Since the Church saw bathing as sinful, great stock was placed on aromatics to keep stench at bay, and most of the aromatics used also had anti-bacterial and anti-pesticide properties.
During this time there was a swing back again too essential oils. The noteworthy physician, Paracelsus (1493 – 1541) proved his knowledge by having great success in curing leprosy. More plants were distilled to create essential oils including frankincense, juniper, rose, sage and rosemary. A growth in the amount of books on herbs and their properties also begins later in the century. Paracelcus, an alchemist, medical doctor and radical thinker is credited with coining the term “Essence”. His studies radically challenged the nature of chemistry and he focused upon using plants as medicines.
During the 16th and 17th centuries, perfume starting being considered an art form, and it was more clearly defined as its own field. By the 19th century, perfume was a prosperous industry. The 19th century also was important scientifically as the major constituents of essential oils became isolated.
As we moved into the 20th century, the knowledge of separating the constituents of essential oils was used to create synthetic chemicals and drugs. It had been believed that by separating the major constituents and then using the constituents alone or in synthetic form would be beneficial therapeutically and economically. These discoveries helped lead to “modern medicine” and synthetic fragrances. However, this actually weakened the use of essential oils for medicinal and aromatic benefit.
Then a French chemist, René-Maurice Gattefossé, became interested in the use of essential oils for their medicinal use. In 1910 he burnt his hand badly in his laboratory and being the first available compound handy, treated his badly burnt hand with pure undiluted lavender oil, which not only immediately eased the pain, but also helped heal the hand without any sign of infection or scar. Gattefossé is credited with coining the term “aromatherapy” in 1928 within an article where he supports the use of using essential oils in their whole without breaking them down into their primary constituents.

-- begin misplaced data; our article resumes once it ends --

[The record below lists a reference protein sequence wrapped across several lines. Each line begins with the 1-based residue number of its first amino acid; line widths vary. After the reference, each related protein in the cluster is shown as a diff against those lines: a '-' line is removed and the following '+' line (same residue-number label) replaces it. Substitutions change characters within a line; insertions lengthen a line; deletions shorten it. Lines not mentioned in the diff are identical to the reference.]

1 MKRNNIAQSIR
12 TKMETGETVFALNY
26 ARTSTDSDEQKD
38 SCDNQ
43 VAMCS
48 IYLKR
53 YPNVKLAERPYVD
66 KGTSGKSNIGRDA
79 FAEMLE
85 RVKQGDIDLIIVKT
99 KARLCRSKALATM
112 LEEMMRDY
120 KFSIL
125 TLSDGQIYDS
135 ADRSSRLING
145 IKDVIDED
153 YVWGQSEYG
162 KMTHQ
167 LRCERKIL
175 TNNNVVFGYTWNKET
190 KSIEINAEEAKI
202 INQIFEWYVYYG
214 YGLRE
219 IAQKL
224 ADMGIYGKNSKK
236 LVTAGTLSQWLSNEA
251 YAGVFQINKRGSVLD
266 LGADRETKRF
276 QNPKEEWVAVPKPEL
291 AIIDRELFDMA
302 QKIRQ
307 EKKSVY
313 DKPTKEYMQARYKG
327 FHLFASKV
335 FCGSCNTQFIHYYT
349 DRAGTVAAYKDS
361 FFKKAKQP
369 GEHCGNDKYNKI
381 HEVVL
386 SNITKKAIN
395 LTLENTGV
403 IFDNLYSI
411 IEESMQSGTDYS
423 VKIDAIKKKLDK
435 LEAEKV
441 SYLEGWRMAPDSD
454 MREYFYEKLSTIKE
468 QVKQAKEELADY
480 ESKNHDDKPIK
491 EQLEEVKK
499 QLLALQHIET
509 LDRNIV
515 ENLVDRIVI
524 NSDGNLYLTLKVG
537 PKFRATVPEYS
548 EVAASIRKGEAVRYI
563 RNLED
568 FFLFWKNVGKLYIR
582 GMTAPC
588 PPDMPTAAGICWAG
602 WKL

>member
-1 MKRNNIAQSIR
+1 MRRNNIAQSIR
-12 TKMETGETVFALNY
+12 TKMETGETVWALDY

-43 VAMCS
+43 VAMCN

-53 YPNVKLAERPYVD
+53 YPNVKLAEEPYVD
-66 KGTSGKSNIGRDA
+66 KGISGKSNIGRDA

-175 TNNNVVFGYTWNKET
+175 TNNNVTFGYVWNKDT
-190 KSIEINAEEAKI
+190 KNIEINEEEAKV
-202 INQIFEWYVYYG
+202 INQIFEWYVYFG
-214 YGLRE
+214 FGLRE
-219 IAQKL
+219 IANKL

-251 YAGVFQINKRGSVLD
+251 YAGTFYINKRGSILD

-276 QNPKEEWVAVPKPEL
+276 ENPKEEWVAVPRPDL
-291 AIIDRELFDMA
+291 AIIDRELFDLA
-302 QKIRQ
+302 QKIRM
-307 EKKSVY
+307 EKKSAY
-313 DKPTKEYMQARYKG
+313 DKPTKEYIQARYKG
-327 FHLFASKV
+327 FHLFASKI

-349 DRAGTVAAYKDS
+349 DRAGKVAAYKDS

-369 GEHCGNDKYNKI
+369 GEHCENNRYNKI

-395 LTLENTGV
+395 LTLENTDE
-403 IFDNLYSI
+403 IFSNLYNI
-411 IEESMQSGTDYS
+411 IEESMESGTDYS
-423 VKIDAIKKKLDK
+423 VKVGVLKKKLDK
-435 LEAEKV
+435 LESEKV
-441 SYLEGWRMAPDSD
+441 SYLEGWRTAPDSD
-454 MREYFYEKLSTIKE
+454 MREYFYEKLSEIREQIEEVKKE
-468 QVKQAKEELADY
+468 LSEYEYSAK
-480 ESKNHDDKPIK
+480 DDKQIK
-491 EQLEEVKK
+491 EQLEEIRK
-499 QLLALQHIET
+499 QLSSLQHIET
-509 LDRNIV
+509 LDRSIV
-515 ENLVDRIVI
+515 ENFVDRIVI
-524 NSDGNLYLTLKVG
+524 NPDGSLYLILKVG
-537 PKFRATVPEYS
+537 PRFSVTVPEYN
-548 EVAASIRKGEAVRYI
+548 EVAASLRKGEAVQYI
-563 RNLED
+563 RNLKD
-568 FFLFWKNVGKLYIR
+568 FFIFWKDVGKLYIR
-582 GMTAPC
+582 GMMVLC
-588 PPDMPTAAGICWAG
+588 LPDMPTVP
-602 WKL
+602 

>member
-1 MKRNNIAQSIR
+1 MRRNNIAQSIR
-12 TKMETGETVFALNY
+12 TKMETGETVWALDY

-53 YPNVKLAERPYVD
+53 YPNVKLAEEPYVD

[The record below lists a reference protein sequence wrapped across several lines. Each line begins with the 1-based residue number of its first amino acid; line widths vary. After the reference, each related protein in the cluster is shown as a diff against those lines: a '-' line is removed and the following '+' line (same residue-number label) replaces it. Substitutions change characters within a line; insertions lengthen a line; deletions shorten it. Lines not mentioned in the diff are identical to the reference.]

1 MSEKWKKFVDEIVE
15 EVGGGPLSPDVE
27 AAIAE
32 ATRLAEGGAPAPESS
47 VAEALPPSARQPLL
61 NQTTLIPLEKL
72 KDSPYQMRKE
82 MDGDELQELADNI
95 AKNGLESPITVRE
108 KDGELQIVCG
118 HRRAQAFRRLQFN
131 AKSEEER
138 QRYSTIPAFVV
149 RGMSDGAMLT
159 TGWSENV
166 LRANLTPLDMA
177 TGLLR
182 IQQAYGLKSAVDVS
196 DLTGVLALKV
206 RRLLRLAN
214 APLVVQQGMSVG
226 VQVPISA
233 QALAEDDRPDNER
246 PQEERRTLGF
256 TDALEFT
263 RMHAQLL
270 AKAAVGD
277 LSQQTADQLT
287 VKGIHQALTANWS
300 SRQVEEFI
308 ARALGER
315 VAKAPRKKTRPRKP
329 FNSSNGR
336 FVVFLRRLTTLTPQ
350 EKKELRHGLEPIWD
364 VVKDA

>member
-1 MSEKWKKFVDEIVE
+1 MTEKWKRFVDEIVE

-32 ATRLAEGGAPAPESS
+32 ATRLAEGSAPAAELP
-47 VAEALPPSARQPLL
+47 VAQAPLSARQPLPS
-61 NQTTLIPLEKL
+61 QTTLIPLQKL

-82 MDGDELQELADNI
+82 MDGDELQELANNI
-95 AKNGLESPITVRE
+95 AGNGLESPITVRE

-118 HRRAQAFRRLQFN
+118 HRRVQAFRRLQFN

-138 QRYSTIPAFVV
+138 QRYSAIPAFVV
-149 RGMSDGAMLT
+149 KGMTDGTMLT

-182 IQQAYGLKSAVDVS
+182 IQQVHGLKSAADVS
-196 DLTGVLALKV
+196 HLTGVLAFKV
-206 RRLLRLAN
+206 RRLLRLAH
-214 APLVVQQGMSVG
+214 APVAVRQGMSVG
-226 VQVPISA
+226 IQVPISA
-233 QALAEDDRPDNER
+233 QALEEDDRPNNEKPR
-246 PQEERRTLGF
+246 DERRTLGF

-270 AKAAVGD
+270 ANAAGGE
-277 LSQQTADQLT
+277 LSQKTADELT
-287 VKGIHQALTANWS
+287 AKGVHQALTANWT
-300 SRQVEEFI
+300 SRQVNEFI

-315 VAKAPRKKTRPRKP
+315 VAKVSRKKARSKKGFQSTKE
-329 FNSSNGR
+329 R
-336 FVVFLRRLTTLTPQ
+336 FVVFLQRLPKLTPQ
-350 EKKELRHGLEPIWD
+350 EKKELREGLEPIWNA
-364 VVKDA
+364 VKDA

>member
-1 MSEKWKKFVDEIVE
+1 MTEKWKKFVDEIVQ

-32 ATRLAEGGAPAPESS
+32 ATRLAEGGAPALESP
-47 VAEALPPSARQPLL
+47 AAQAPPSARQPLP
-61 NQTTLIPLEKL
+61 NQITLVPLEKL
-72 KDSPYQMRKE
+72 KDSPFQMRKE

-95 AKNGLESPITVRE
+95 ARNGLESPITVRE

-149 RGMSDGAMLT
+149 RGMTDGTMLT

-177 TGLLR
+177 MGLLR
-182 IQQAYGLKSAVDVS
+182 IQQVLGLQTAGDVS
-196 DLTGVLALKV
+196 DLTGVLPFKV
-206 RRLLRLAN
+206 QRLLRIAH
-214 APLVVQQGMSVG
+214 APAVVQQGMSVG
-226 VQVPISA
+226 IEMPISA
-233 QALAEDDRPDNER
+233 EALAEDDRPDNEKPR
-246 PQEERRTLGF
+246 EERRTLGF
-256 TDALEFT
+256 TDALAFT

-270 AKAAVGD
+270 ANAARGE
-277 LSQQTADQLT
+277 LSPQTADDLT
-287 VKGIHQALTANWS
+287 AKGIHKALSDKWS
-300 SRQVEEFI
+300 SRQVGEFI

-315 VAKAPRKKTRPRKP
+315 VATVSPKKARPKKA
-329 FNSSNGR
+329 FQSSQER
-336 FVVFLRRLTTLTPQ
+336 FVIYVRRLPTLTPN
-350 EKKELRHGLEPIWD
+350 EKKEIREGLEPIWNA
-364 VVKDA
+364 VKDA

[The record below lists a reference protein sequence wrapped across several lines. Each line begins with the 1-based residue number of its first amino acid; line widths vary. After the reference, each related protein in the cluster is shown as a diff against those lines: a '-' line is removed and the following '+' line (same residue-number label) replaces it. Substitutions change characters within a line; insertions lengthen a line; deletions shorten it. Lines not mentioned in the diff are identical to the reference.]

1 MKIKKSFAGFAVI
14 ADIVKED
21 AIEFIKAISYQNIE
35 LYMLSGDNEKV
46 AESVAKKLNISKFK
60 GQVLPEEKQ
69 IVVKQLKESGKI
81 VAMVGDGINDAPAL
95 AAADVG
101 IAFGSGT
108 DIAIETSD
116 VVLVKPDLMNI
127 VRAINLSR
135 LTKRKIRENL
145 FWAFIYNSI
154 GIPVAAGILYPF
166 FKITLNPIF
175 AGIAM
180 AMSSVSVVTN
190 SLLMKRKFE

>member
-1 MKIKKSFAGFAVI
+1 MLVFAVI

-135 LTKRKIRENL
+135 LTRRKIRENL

In 1937, Gattefossé wrote a book named, in English, Gattefosse’s Aromatherapy. Jean Valnet is most remembered for his work using essential oils to treat injured soldiers during the war. The highly respected 1977 publication Art of Aromatherapy was the first aromatherapy book published in English.
Since the late 1970 and early 80’s the use of essential oils has become a major part of alternative and holistic health systems, and has a huge following across the world. On into
the 21st century, there is a growing resurgence to utilize more natural products including essential oils for therapeutic, cosmetic and aromatic benefit. Today’s heightened awareness has refueled the use of essential oils for therapeutic use.
Price, Shirley. Shirley Price’s Aromatherapy Workbook. London, UK: Thorsons, 1993. ISBN: 0-7225-2645-8.
Tisserand, Robert B. The Art of Aromatherapy. Rochester, VT: Healing Arts Press, 1977. ISBN: 0-89281-001-7.
Lawless, Julia. The Illustrated Encyclopedia of Essential Oils. Rockport, MA: Element Books, Inc., 1995. ISBN: 1-85230-721-8.
Manniche, Lise. Sacred Luxuries: Fragrance, Aromatherapy & Cosmetics in Ancient Egypt. Ithaca, NY: Cornell University Press, 1999. ISBN: 0-8014-3720-2.
Gattefossé, René-Maurice. Gattefossé’s Aromatherapy. Saffron Walden, UK: The C.W. Daniel Company Limited, 1993. ISBN: 0-85207-236-8
The Kevala Centre. Aromatherapy Origins and Background article.
Australasian College of Herbal Studies. AT 201 Certificate in Aromatherapy Course Book (version from 1999). Lake Oswego, OR.